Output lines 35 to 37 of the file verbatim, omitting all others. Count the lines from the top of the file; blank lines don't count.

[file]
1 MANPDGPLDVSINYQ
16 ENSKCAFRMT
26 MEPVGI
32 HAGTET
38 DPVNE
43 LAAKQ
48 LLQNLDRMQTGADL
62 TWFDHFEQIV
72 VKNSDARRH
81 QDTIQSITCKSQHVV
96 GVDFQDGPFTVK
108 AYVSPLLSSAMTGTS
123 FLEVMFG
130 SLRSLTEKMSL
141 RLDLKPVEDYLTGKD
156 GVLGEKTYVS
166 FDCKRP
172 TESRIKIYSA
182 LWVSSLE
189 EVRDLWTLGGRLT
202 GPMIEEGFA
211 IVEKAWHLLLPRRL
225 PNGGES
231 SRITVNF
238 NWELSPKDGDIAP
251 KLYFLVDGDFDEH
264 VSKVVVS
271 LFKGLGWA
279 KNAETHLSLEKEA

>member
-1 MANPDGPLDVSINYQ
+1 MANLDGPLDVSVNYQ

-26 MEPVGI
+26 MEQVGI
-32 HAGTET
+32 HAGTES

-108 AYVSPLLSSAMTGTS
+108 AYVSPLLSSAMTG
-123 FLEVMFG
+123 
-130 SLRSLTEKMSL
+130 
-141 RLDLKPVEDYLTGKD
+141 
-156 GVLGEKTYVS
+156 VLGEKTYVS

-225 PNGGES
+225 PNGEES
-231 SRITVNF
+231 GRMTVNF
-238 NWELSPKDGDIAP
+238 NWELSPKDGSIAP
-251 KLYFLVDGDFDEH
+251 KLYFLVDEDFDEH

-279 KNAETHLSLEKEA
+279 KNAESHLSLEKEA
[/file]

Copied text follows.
-32 HAGTET
+32 HAGTES

-108 AYVSPLLSSAMTGTS